About Stephan Schott

Climate change is not only accelerating the melting of Arctic sea ice, it is also allowing access to virtually untouched fisheries of Arctic char, Arctic cod and northern shrimp. This shift is one of the main motivations for “Towards a Sustainable Fishery for Nunavummiut,” a collaboration between Public Policy and Administration Prof. Stephan Schott, biologists at Queen’s University, and hunters and fishers in Nunavut.

The four-year interdisciplinary research project — supported by $5.6 million from Genome Canada, a first for Carleton’s Faculty of Public Affairs — will attempt to strengthen food security in Nunavut. It is also exploring sustainable economic development opportunities for Nunavummiut (the people of Nunavut) and assisting in the development of a co-management strategy for Arctic char and possibly whitefish for the hamlet of Gjoa Haven.

Schott recently secured two years of additional funding from Polar Knowledge Canada to supplement his portion of the Genome Canada grant and conduct an in-depth harvest study with hunters and fishers in Gjoa Haven. This study is the first of its kind, investigating the economics of harvesting and tracking hunters over two years to identify changes in harvest locations by season, hazardous areas and other wildlife observations. The work will inform a co-management strategy, help local authorities identify the true cost of hunting and fishing, and provide insights for possible revisions to the federal government’s Nutrition North food subsidy program.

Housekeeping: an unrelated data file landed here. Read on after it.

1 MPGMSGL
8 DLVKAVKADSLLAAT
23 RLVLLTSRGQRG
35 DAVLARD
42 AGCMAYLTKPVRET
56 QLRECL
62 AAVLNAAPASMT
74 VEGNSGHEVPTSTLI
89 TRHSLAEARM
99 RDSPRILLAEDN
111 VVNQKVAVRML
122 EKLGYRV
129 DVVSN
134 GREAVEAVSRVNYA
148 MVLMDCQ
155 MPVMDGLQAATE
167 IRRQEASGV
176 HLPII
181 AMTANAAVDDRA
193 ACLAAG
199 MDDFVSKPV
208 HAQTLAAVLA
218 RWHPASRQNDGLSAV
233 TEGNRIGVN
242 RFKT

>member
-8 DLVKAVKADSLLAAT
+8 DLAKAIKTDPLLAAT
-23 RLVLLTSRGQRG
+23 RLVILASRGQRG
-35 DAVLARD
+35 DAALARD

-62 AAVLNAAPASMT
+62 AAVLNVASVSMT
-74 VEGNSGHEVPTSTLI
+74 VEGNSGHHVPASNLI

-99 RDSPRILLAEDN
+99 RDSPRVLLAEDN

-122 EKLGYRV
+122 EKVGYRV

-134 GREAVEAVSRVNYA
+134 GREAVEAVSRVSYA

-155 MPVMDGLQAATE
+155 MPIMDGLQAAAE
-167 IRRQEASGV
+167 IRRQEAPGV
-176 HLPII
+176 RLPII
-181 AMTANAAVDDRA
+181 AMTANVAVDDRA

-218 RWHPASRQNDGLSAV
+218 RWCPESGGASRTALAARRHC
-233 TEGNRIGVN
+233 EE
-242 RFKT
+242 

Schott’s role as a social scientist is to lead consultations with the local community, while the biologists take care of the genetic work and fish sampling. “My responsibility,” he says, “is the integration of science with traditional ecological knowledge, the translation of genetic and scientific findings into public policy, and exploring social and economic benefits for Canada and for Indigenous communities in Nunavut.”

While fish may be the research’s primary focus, the larger social question is about food security, local capacity building and job creation, and how to reduce Nunavut’s dependence on expensive food imported from the south. These days, northern fishers aren’t always able to go out and fish as they once did, for both positive reasons (such as having a full-time job) and negative reasons (for instance, being unable to afford repairs and gas for their snowmobiles). The project will help identify ways to make fishing and hunting more viable. It will also investigate the potential for limited commercial fishing, which would create revenue through potential sales to stores and restaurants in the south, as well as trade in Nunavut.

Schott, who came to Carleton as a postdoctoral fellow in 2001, also conducts research on alternative energy solutions for remote and Indigenous communities, the economic impacts of extractive industries on local Inuit businesses and human development, and natural resource management and sustainable development in the Arctic.

“I am interested in developing and applying sustainability principles to energy systems, natural resource management and economic development,” he says. “My belief is that we need to act on a number of urgent issues such as climate change, fish stock declines, food insecurity and declining community well-being. My research closely involves end users such as communities, individual harvesters and local governments to come up with practical bottom-up solutions to pressing public policy issues. My research methods combine field work with experimental and empirical methods to provide solutions and advance academic theories in more meaningful directions.”

  • Project Co-Leader, Towards a Sustainable Fishery for Nunavummiut
  • Professor, School of Public Policy and Administration, Carleton University
  • Keynote speaker, Ontario Centre for Engineering and Public Policy, 2014
  • Panelist, “Canadian Arctic Riches: To preserve or exploit?” at the Canada Science and Technology Museum, 2014